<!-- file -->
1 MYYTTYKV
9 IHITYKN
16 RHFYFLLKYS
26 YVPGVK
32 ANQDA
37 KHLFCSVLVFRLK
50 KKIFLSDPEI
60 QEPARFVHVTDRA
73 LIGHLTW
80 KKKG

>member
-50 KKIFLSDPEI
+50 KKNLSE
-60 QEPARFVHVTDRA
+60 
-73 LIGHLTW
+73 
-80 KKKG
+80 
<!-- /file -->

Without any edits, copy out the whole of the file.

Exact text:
1 MYYTTYKV
9 IHITYKN
16 RHFYFLLKYS
26 YVPGVK
32 ANQDA
37 KHLFCSVLVFRLK
50 KKIFLSDPEI
60 QEPARFVHVTDRA
73 LIGHLTW
80 KKKG

>member
-50 KKIFLSDPEI
+50 KKNLSE
-60 QEPARFVHVTDRA
+60 
-73 LIGHLTW
+73 
-80 KKKG
+80 